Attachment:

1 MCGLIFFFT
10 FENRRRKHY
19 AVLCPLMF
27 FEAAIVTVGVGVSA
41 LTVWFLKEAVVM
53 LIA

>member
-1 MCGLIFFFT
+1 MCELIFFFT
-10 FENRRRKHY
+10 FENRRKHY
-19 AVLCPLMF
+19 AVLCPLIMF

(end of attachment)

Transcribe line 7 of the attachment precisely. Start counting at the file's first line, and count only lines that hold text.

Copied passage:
>member